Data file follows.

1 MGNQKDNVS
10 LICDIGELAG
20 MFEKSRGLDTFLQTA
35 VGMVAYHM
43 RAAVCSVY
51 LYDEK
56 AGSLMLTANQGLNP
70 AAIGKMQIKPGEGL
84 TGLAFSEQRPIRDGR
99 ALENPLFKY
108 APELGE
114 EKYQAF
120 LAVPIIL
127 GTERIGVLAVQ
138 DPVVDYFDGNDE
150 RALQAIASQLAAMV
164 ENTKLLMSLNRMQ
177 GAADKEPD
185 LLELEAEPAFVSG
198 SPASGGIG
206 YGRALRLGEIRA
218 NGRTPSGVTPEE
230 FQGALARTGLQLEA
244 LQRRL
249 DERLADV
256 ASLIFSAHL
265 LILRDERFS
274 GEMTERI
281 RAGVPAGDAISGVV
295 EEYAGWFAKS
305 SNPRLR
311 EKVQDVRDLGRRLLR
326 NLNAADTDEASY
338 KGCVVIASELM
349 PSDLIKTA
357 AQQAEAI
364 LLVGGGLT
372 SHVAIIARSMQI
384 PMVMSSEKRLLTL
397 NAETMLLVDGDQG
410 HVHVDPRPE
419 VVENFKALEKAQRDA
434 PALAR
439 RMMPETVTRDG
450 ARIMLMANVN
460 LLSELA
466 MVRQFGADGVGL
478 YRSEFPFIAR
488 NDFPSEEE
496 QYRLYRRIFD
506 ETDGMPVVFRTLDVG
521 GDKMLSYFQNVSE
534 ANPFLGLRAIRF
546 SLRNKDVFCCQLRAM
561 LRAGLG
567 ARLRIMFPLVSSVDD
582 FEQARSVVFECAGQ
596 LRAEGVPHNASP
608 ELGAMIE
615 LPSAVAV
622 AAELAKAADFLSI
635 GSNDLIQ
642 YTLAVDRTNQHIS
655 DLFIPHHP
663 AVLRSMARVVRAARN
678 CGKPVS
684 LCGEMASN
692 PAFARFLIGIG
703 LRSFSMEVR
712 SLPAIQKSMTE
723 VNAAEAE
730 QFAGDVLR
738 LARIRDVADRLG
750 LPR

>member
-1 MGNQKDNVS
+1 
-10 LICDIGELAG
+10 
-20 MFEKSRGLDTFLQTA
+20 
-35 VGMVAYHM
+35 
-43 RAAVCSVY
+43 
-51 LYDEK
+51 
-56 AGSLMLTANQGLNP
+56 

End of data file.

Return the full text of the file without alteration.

1 MGNQKDNVS
10 LICDIGELAG
20 MFEKSRGLDTFLQTA
35 VGMVAYHM
43 RAAVCSVY
51 LYDEK
56 AGSLMLTANQGLNP
70 AAIGKMQIKPGEGL
84 TGLAFSEQRPIRDGR
99 ALENPLFKY
108 APELGE
114 EKYQAF
120 LAVPIIL
127 GTERIGVLAVQ
138 DPVVDYFDGNDE
150 RALQAIASQLAAMV
164 ENTKLLMSLNRMQ
177 GAADKEPD
185 LLELEAEPAFVSG
198 SPASGGIG
206 YGRALRLGEIRA
218 NGRTPSGVTPEE
230 FQGALARTGLQLEA
244 LQRRL
249 DERLADV
256 ASLIFSAHL
265 LILRDERFS
274 GEMTERI
281 RAGVPAGDAISGVV
295 EEYAGWFAKS
305 SNPRLR
311 EKVQDVRDLGRRLLR
326 NLNAADTDEASY
338 KGCVVIASELM
349 PSDLIKTA
357 AQQAEAI
364 LLVGGGLT
372 SHVAIIARSMQI
384 PMVMSSEKRLLTL
397 NAETMLLVDGDQG
410 HVHVDPRPE
419 VVENFKALEKAQRDA
434 PALAR
439 RMMPETVTRDG
450 ARIMLMANVN
460 LLSELA
466 MVRQFGADGVGL
478 YRSEFPFIAR
488 NDFPSEEE
496 QYRLYRRIFD
506 ETDGMPVVFRTLDVG
521 GDKMLSYFQNVSE
534 ANPFLGLRAIRF
546 SLRNKDVFCCQLRAM
561 LRAGLG
567 ARLRIMFPLVSSVDD
582 FEQARSVVFECAGQ
596 LRAEGVPHNASP
608 ELGAMIE
615 LPSAVAV
622 AAELAKAADFLSI
635 GSNDLIQ
642 YTLAVDRTNQHIS
655 DLFIPHHP
663 AVLRSMARVVRAARN
678 CGKPVS
684 LCGEMASN
692 PAFARFLIGIG
703 LRSFSMEVR
712 SLPAIQKSMTE
723 VNAAEAE
730 QFAGDVLR
738 LARIRDVADRLG
750 LPR

>member
-1 MGNQKDNVS
+1 
-10 LICDIGELAG
+10 
-20 MFEKSRGLDTFLQTA
+20 
-35 VGMVAYHM
+35 
-43 RAAVCSVY
+43 
-51 LYDEK
+51 
-56 AGSLMLTANQGLNP
+56 